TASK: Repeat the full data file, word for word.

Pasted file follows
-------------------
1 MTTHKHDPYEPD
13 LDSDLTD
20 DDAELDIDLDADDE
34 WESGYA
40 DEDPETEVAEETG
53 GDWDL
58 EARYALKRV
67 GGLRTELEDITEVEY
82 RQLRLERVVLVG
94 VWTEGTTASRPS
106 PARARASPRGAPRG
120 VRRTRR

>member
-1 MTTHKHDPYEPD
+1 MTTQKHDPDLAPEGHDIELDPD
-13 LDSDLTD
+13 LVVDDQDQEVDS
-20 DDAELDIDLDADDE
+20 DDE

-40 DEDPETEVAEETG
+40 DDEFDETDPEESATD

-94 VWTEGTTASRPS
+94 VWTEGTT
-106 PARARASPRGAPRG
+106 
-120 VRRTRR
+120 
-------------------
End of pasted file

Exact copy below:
1 MTTHKHDPYEPD
13 LDSDLTD
20 DDAELDIDLDADDE
34 WESGYA
40 DEDPETEVAEETG
53 GDWDL
58 EARYALKRV
67 GGLRTELEDITEVEY
82 RQLRLERVVLVG
94 VWTEGTTASRPS
106 PARARASPRGAPRG
120 VRRTRR

>member
-1 MTTHKHDPYEPD
+1 MTTQKHDPDLAPEGHDIELDPD
-13 LDSDLTD
+13 LVVDDQDQEVDS
-20 DDAELDIDLDADDE
+20 DDE

-40 DEDPETEVAEETG
+40 DDEFDETDPEESATD

-94 VWTEGTTASRPS
+94 VWTEGTT
-106 PARARASPRGAPRG
+106 
-120 VRRTRR
+120 